summary |
shortlog |
changelog |
graph |
tags |
bookmarks |
branches |
files |
changeset |
file |
latest |
revisions |
annotate |
diff |
comparison |
raw |
help

src/HOL/SMT.thy

author | boehmes |

Mon, 22 Nov 2010 23:37:00 +0100 | |

changeset 40664 | e023788a91a1 |

parent 40662 | 798aad2229c0 |

child 40681 | 872b08416fb4 |

permissions | -rw-r--r-- |

added support for quantifier weight annotations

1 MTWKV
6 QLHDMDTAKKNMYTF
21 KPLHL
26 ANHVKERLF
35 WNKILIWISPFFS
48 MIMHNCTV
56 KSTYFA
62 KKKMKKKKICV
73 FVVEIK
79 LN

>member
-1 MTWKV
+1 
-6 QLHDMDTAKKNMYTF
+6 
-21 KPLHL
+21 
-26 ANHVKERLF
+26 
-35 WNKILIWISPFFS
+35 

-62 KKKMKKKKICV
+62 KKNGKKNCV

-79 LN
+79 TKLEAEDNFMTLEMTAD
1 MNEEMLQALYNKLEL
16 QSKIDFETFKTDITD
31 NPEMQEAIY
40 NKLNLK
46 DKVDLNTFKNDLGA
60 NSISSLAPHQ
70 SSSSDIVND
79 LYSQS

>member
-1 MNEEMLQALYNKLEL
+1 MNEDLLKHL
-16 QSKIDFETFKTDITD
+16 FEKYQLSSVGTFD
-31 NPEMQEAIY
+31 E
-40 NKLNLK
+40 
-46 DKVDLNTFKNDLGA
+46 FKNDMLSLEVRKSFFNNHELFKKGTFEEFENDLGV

(* Title: HOL/SMT.thy Author: Sascha Boehme, TU Muenchen *) header {* Bindings to Satisfiability Modulo Theories (SMT) solvers *} theory SMT imports List uses "Tools/Datatype/datatype_selectors.ML" "Tools/SMT/smt_failure.ML" "Tools/SMT/smt_config.ML" "Tools/SMT/smt_utils.ML" "Tools/SMT/smt_monomorph.ML" ("Tools/SMT/smt_builtin.ML") ("Tools/SMT/smt_normalize.ML") ("Tools/SMT/smt_translate.ML") ("Tools/SMT/smt_solver.ML") ("Tools/SMT/smtlib_interface.ML") ("Tools/SMT/z3_proof_parser.ML") ("Tools/SMT/z3_proof_tools.ML") ("Tools/SMT/z3_proof_literals.ML") ("Tools/SMT/z3_proof_methods.ML") ("Tools/SMT/z3_proof_reconstruction.ML") ("Tools/SMT/z3_model.ML") ("Tools/SMT/z3_interface.ML") ("Tools/SMT/smt_setup_solvers.ML") begin subsection {* Triggers for quantifier instantiation *} text {* Some SMT solvers support triggers for quantifier instantiation. Each trigger consists of one ore more patterns. A pattern may either be a list of positive subterms (each being tagged by "pat"), or a list of negative subterms (each being tagged by "nopat"). When an SMT solver finds a term matching a positive pattern (a pattern with positive subterms only), it instantiates the corresponding quantifier accordingly. Negative patterns inhibit quantifier instantiations. Each pattern should mention all preceding bound variables. *} datatype pattern = Pattern definition pat :: "'a \<Rightarrow> pattern" where "pat _ = Pattern" definition nopat :: "'a \<Rightarrow> pattern" where "nopat _ = Pattern" definition trigger :: "pattern list list \<Rightarrow> bool \<Rightarrow> bool" where "trigger _ P = P" subsection {* Quantifier weights *} text {* Weight annotations to quantifiers influence the priority of quantifier instantiations. They should be handled with care for solvers, which support them, because incorrect choices of weights might render a problem unsolvable. *} definition weight :: "int \<Rightarrow> bool \<Rightarrow> bool" where "weight _ P = P" text {* Weights must be non-negative. The value @{text 0} is equivalent to providing no weight at all. Weights should only be used at quantifiers and only inside triggers (if the quantifier has triggers). Valid usages of weights are as follows: \begin{itemize} \item @{term "\<forall>x. trigger [[pat (P x)]] (weight 2 (P x))"} \item @{term "\<forall>x. weight 3 (P x)"} \end{itemize} *} subsection {* Distinctness *} text {* As an abbreviation for a quadratic number of inequalities, SMT solvers provide a built-in @{text distinct}. To avoid confusion with the already defined (and more general) @{term List.distinct}, a separate constant is defined. *} definition distinct :: "'a list \<Rightarrow> bool" where "distinct xs = List.distinct xs" subsection {* Higher-order encoding *} text {* Application is made explicit for constants occurring with varying numbers of arguments. This is achieved by the introduction of the following constant. *} definition fun_app where "fun_app f x = f x" text {* Some solvers support a theory of arrays which can be used to encode higher-order functions. The following set of lemmas specifies the properties of such (extensional) arrays. *} lemmas array_rules = ext fun_upd_apply fun_upd_same fun_upd_other fun_upd_upd fun_app_def subsection {* First-order logic *} text {* Some SMT solvers require a strict separation between formulas and terms. When translating higher-order into first-order problems, all uninterpreted constants (those not builtin in the target solver) are treated as function symbols in the first-order sense. Their occurrences as head symbols in atoms (i.e., as predicate symbols) is turned into terms by equating such atoms with @{term True} using the following term-level equation symbol. *} definition term_eq :: "bool \<Rightarrow> bool \<Rightarrow> bool" where "term_eq x y = (x = y)" subsection {* Integer division and modulo for Z3 *} definition z3div :: "int \<Rightarrow> int \<Rightarrow> int" where "z3div k l = (if 0 \<le> l then k div l else -(k div (-l)))" definition z3mod :: "int \<Rightarrow> int \<Rightarrow> int" where "z3mod k l = (if 0 \<le> l then k mod l else k mod (-l))" lemma div_by_z3div: "k div l = ( if k = 0 \<or> l = 0 then 0 else if (0 < k \<and> 0 < l) \<or> (k < 0 \<and> 0 < l) then z3div k l else z3div (-k) (-l))" by (auto simp add: z3div_def) lemma mod_by_z3mod: "k mod l = ( if l = 0 then k else if k = 0 then 0 else if (0 < k \<and> 0 < l) \<or> (k < 0 \<and> 0 < l) then z3mod k l else - z3mod (-k) (-l))" by (auto simp add: z3mod_def) subsection {* Setup *} use "Tools/SMT/smt_builtin.ML" use "Tools/SMT/smt_normalize.ML" use "Tools/SMT/smt_translate.ML" use "Tools/SMT/smt_solver.ML" use "Tools/SMT/smtlib_interface.ML" use "Tools/SMT/z3_interface.ML" use "Tools/SMT/z3_proof_parser.ML" use "Tools/SMT/z3_proof_tools.ML" use "Tools/SMT/z3_proof_literals.ML" use "Tools/SMT/z3_proof_methods.ML" use "Tools/SMT/z3_proof_reconstruction.ML" use "Tools/SMT/z3_model.ML" use "Tools/SMT/smt_setup_solvers.ML" setup {* SMT_Config.setup #> SMT_Solver.setup #> Z3_Proof_Reconstruction.setup #> SMT_Setup_Solvers.setup *} subsection {* Configuration *} text {* The current configuration can be printed by the command @{text smt_status}, which shows the values of most options. *} subsection {* General configuration options *} text {* The option @{text smt_solver} can be used to change the target SMT solver. The possible values are @{text cvc3}, @{text yices}, and @{text z3}. It is advisable to locally install the selected solver, although this is not necessary for @{text cvc3} and @{text z3}, which can also be used over an Internet-based service. When using local SMT solvers, the path to their binaries should be declared by setting the following environment variables: @{text CVC3_SOLVER}, @{text YICES_SOLVER}, and @{text Z3_SOLVER}. *} declare [[ smt_solver = z3 ]] text {* Since SMT solvers are potentially non-terminating, there is a timeout (given in seconds) to restrict their runtime. A value greater than 120 (seconds) is in most cases not advisable. *} declare [[ smt_timeout = 20 ]] text {* In general, the binding to SMT solvers runs as an oracle, i.e, the SMT solvers are fully trusted without additional checks. The following option can cause the SMT solver to run in proof-producing mode, giving a checkable certificate. This is currently only implemented for Z3. *} declare [[ smt_oracle = false ]] text {* Each SMT solver provides several commandline options to tweak its behaviour. They can be passed to the solver by setting the following options. *} declare [[ cvc3_options = "", yices_options = "", z3_options = "" ]] text {* Enable the following option to use built-in support for datatypes and records. Currently, this is only implemented for Z3 running in oracle mode. *} declare [[ smt_datatypes = false ]] subsection {* Certificates *} text {* By setting the option @{text smt_certificates} to the name of a file, all following applications of an SMT solver a cached in that file. Any further application of the same SMT solver (using the very same configuration) re-uses the cached certificate instead of invoking the solver. An empty string disables caching certificates. The filename should be given as an explicit path. It is good practice to use the name of the current theory (with ending @{text ".certs"} instead of @{text ".thy"}) as the certificates file. *} declare [[ smt_certificates = "" ]] text {* The option @{text smt_fixed} controls whether only stored certificates are should be used or invocation of an SMT solver is allowed. When set to @{text true}, no SMT solver will ever be invoked and only the existing certificates found in the configured cache are used; when set to @{text false} and there is no cached certificate for some proposition, then the configured SMT solver is invoked. *} declare [[ smt_fixed = false ]] subsection {* Tracing *} text {* The SMT method, when applied, traces important information. To make it entirely silent, set the following option to @{text false}. *} declare [[ smt_verbose = true ]] text {* For tracing the generated problem file given to the SMT solver as well as the returned result of the solver, the option @{text smt_trace} should be set to @{text true}. *} declare [[ smt_trace = false ]] text {* From the set of assumptions given to the SMT solver, those assumptions used in the proof are traced when the following option is set to @{term true}. This only works for Z3 when it runs in non-oracle mode (see options @{text smt_solver} and @{text smt_oracle} above). *} declare [[ smt_trace_used_facts = false ]] subsection {* Schematic rules for Z3 proof reconstruction *} text {* Several prof rules of Z3 are not very well documented. There are two lemma groups which can turn failing Z3 proof reconstruction attempts into succeeding ones: the facts in @{text z3_rule} are tried prior to any implemented reconstruction procedure for all uncertain Z3 proof rules; the facts in @{text z3_simp} are only fed to invocations of the simplifier when reconstructing theory-specific proof steps. *} lemmas [z3_rule] = refl eq_commute conj_commute disj_commute simp_thms nnf_simps ring_distribs field_simps times_divide_eq_right times_divide_eq_left if_True if_False not_not lemma [z3_rule]: "(P \<longrightarrow> Q) = (Q \<or> \<not>P)" "(\<not>P \<longrightarrow> Q) = (P \<or> Q)" "(\<not>P \<longrightarrow> Q) = (Q \<or> P)" by auto lemma [z3_rule]: "((P = Q) \<longrightarrow> R) = (R | (Q = (\<not>P)))" by auto lemma [z3_rule]: "((\<not>P) = P) = False" "(P = (\<not>P)) = False" "(P \<noteq> Q) = (Q = (\<not>P))" "(P = Q) = ((\<not>P \<or> Q) \<and> (P \<or> \<not>Q))" "(P \<noteq> Q) = ((\<not>P \<or> \<not>Q) \<and> (P \<or> Q))" by auto lemma [z3_rule]: "(if P then P else \<not>P) = True" "(if \<not>P then \<not>P else P) = True" "(if P then True else False) = P" "(if P then False else True) = (\<not>P)" "(if \<not>P then x else y) = (if P then y else x)" by auto lemma [z3_rule]: "P = Q \<or> P \<or> Q" "P = Q \<or> \<not>P \<or> \<not>Q" "(\<not>P) = Q \<or> \<not>P \<or> Q" "(\<not>P) = Q \<or> P \<or> \<not>Q" "P = (\<not>Q) \<or> \<not>P \<or> Q" "P = (\<not>Q) \<or> P \<or> \<not>Q" "P \<noteq> Q \<or> P \<or> \<not>Q" "P \<noteq> Q \<or> \<not>P \<or> Q" "P \<noteq> (\<not>Q) \<or> P \<or> Q" "(\<not>P) \<noteq> Q \<or> P \<or> Q" "P \<or> Q \<or> P \<noteq> (\<not>Q)" "P \<or> Q \<or> (\<not>P) \<noteq> Q" "P \<or> \<not>Q \<or> P \<noteq> Q" "\<not>P \<or> Q \<or> P \<noteq> Q" by auto lemma [z3_rule]: "0 + (x::int) = x" "x + 0 = x" "0 * x = 0" "1 * x = x" "x + y = y + x" by auto hide_type (open) pattern hide_const Pattern term_eq hide_const (open) trigger pat nopat weight distinct fun_app z3div z3mod subsection {* Selectors for datatypes *} setup {* Datatype_Selectors.setup *} declare [[ selector Pair 1 = fst, selector Pair 2 = snd ]] declare [[ selector Cons 1 = hd, selector Cons 2 = tl ]] end